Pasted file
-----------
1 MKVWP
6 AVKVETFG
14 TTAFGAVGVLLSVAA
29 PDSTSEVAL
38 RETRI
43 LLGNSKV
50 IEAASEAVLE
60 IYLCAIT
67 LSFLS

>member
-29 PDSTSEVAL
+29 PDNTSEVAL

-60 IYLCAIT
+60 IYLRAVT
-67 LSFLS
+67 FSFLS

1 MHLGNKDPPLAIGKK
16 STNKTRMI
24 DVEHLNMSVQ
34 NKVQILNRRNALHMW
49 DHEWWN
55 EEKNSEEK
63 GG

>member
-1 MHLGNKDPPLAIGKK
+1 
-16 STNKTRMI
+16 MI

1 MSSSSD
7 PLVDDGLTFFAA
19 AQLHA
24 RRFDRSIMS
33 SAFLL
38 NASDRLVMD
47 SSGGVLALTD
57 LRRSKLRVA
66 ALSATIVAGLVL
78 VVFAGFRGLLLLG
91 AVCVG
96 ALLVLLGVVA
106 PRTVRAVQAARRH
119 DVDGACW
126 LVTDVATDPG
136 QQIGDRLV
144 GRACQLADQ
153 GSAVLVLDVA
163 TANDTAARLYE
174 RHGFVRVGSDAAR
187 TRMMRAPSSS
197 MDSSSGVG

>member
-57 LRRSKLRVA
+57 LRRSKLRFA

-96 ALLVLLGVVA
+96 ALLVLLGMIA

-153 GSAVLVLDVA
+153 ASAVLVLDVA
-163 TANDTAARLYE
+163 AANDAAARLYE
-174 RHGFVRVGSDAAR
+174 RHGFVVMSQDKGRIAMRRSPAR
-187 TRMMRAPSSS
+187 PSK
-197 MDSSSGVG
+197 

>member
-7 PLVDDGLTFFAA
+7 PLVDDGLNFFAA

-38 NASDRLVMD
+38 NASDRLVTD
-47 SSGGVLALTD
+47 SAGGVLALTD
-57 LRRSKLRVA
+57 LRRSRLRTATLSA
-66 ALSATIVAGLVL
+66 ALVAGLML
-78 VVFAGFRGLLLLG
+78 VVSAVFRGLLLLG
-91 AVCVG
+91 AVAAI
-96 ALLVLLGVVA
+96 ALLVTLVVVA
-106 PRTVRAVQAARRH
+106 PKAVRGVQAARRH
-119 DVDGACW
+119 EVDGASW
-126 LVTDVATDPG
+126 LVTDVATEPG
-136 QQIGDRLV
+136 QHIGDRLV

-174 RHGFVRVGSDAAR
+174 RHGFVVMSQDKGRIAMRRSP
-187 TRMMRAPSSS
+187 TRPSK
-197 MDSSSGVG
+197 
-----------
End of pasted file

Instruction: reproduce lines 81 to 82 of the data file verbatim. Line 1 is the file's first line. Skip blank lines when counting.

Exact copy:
-96 ALLVLLGVVA
+96 ALLVTLVVVA